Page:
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Impact of Divorce on Terms in a Will that Benefit the Former Spouse in Tennessee

Posted on Aug 27 2017 11:56AM by Attorney, Jason A. Lee

When a Will is executed by someone, and then they are later divorced, the divorce revokes any benefits that were going to go to the former spouse under the Will.  This revocation is automatic and by statute that was passed by the Tennessee legislature.  T.C.A. § 32-1-202(a) provides as follows:

 

(a) If after executing a will the testator is divorced or the testator's marriage annulled, the divorce or annulment revokes any disposition or appointment of property made by the will to the former spouse, any provision conferring a general or special power of appointment on the former spouse, and any nomination of the former spouse as executor, trustee, conservator or guardian, unless the will expressly provides otherwise.

 

When individuals remarry after their divorce, the provisions that were revoked by T.C.A. § 32-1-202, are automatically revived by the subsequent remarriage.  Additionally, under T.C.A. § 32-1-202(d) a formal separation (by court order or otherwise) does not terminate the status as husband and wife and is not considered a divorce for purposes of this section.  In other words, a formal legal separation does nothing to the terms of a Will that benefit a spouse.  Only a final divorce changes the terms of the Will.  This section provides:

 

(d) For purposes of this section, divorce or annulment means any divorce or annulment that would exclude the spouse as a surviving spouse within the meaning of § 31-1-102(b). A decree of separation that does not terminate the status of husband and wife is not a divorce for purposes of this section.

 

This statute needs to be considered anytime there is an individual who dies who has been divorced when they still have any provision for their ex-spouse in their will.  It is important to note that under Tennessee law there is not an automatic revocation of a life insurance policy that benefits your spouse after a divorce.  The Tennessee Supreme Court has ruled on this issue previously.  I have blogged on this topic and

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TAGS: Life Insurance, Wills, Divorce/Annulment Comments [0]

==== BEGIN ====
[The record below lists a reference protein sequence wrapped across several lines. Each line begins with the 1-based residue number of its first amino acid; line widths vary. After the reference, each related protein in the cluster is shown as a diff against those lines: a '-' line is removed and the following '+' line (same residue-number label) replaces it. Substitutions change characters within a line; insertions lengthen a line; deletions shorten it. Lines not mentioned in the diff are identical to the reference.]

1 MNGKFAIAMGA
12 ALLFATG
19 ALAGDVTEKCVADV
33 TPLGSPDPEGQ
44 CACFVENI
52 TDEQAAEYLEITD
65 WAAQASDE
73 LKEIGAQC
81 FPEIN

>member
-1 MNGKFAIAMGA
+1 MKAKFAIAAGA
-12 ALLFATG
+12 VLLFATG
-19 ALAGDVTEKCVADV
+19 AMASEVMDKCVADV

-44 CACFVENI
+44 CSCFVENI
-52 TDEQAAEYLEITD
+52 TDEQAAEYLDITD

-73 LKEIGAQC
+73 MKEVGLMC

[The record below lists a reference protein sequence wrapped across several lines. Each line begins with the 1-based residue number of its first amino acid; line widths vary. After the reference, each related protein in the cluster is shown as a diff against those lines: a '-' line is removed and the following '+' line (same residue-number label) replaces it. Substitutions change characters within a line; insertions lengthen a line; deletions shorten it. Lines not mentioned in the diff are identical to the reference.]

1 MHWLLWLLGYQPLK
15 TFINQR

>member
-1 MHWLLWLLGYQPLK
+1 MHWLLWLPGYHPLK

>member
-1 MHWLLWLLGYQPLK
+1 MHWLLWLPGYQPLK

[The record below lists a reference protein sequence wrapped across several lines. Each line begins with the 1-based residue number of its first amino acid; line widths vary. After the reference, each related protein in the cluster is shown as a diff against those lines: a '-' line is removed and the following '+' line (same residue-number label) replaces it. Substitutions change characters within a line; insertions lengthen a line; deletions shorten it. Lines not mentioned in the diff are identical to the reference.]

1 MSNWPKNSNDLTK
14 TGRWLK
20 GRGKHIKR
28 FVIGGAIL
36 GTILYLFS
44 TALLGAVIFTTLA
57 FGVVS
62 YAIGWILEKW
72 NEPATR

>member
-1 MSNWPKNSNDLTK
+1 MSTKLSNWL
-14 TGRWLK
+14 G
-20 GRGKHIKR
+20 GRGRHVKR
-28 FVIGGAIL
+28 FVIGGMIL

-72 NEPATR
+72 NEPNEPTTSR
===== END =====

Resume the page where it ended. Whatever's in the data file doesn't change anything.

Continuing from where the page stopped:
Can You Have a Handwritten Will in Tennessee – and Should You?

Posted on Jul 30 2017 3:20PM by Attorney, Jason A. Lee

Some people decide to do Wills that are written in their own handwriting (handwritten Wills).  It is my advice that this is a very poor decision and you should always consult a Tennessee Wills attorney to help you make sure that this very important document is done correctly.  Even though that is my best advice, I know some people will ignore this advice.  As a result, I will answer the question.  Yes, you can have a handwritten Will but it is a very bad idea.  A handwritten will is called a holographic Will.  A holographic will must be done in the handwriting of the testator. 

 

There are three different types of Wills under Tennessee law that are allowed.

 

(1) Normal Will with execution completed pursuant to T.C.A. § 32-1-104.

(2) Holographic Will pursuant to T.C.A. § 32-1-105 (in handwriting of the testator)

(3) Noncupative Will pursuant to T.C.A. § 32-1-106 (will completed while in imminent peril of death)

 

Under Tennessee law a handwritten or holographic Will must comply with the specific requirements found in T.C.A. § 32-1-105 which provides as follows:

 

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TAGS: Holographic Will, Wills, Witnesses to will, Will Contest, Tennessee Probate Law Comments [0]
  
 

Tennessee Allows Signatures on Affidavit to Will to Satisfy Statutory Witness Signature Requirement for Wills Executed Prior to July 1, 2016

Posted on Jul 4 2016 5:25PM by Attorney, Jason A. Lee

The 2016 Tennessee legislature passed Public Chapter 843 and it changed Will execution witness requirements for certain Wills executed prior to July 1, 2016.  This statute was passed in order to address a problem that came up due to recent Tennessee Court of Appeals decision.  The Tennessee Court of Appeals decision was In Re: Estate of Bill Morris, 2015 WL 557970 (Tenn. Ct. App. 2015).  I previously blogged on this case here.  In the Morris case, the Tennessee Court of Appeals found that witness signatures on the Affidavit attached to the Will are not the same as having the witnesses actually sign the Will.  As a result, the Court found that a Will is not valid when the witnesses only sign the Affidavit attached to the Will.

 

The Tennessee legislature essentially reversed this case by amending T.C.A. § 32-1-104.  This amendment provides that for any Wills executed prior to July 1, 2016, a witness signature affixed to an Affidavit which meets all of the requirements for witnesses under Tennessee law shall be considered signatures to the Will.  However, this statutory change requires that the signatures are made at the same time the Testator signs the Will and that the Affidavit contains language meeting all of the requirements of T.C.A. § 32-1-104(a).  As a result, T.C.A. § 32-1-104 now reads as follows (the new section that is added is subpart (b)):